Software security engineering entails using practices, processes, tools, and techniques to address security issues in every phase of the software development life cycle (SDLC). Software that is developed with security in mind is typically more resistant to both intentional attack and unintentional failures. One view of secure software is software that is engineered “so that it continues to function correctly under malicious attack” McGraw 2006 and is able to recognize, resist, tolerate, and recover from events that intentionally threaten its dependability. Broader views that can overlap with software security (for example, software safety, reliability, and fault tolerance) include the notion of proper functioning in the face of unintentional failures or accidents and inadvertent misuse and abuse, as well as reducing software defects and weaknesses to the greatest extent possible regardless of their cause. This book addresses the narrower view.

The goal of software security engineering is to build better, defect-free software. Software-intensive systems that are constructed using more securely developed software are better able to do the following:

  • Continue operating correctly in the presence of most attacks by either resisting the exploitation of weaknesses in the software by attackers or tolerating the failures that result from such exploits
  • Limit the damage resulting from any failures caused by attack-triggered faults that the software was unable to resist or tolerate and recover as quickly as possible from those failures

No single practice offers a universal “silver bullet” for software security. With this caveat in mind, Software Security Engineering: A Guide for Project Managers provides software project managers with sound practices that they can evaluate and selectively adopt to help reshape their own development practices. The objective is to increase the security and dependability of the software produced by these practices, both during its development and during its operation.

What Readers Can Expect

Readers will increase their awareness and understanding of the security issues in the design and development of software. The book’s content will help readers recognize how software development practices can either contribute to or detract from the security of software.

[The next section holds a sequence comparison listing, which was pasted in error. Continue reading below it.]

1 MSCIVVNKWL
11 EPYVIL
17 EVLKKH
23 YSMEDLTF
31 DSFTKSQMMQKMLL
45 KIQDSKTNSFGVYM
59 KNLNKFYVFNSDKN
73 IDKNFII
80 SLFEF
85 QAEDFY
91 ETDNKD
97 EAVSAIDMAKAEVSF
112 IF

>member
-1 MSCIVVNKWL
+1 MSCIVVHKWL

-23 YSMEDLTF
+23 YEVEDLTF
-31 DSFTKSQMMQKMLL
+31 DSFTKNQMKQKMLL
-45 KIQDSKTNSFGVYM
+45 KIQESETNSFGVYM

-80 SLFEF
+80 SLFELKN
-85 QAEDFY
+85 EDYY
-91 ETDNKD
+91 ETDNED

The book (and material referenced on the Build Security In Web site described later in this preface) will enable readers to identify and compare potential new practices that can be adapted to augment a project’s current software development practices, thereby greatly increasing the likelihood of producing more secure software and meeting specified security requirements. As one example, assurance cases can be used to assert and specify desired security properties, including the extent to which security practices have been successful in satisfying security requirements. Assurance cases are discussed in Chapter 2 (Section 2.4, “How to Assert and Specify Desired Security Properties”).

Software developed and assembled using the practices described in this book should contain significantly fewer exploitable weaknesses. Such software can then be relied on to more capably resist or tolerate and recover from attacks and, therefore, to function more securely in an operational environment. Project managers responsible for ensuring that software and systems adequately address their security requirements throughout the SDLC should review, select, and tailor guidance from this book, the Build Security In Web site, and the sources cited throughout this book as part of their normal project management activities.

The five key take-away messages for readers of this book are as follows:

  1. Software security is about more than eliminating vulnerabilities and conducting penetration tests. Project managers need to take a systematic approach to incorporate the sound practices discussed in this book into their development processes (all chapters).
  2. Network security mechanisms and IT infrastructure security services do not sufficiently protect application software from security risks (Chapters 1 and 2).
  3. Software security initiatives should follow a risk management approach to identify priorities and determine what is “good enough,” while understanding that software security risks will inevitably change throughout the SDLC (Chapters 1, 4, and 7).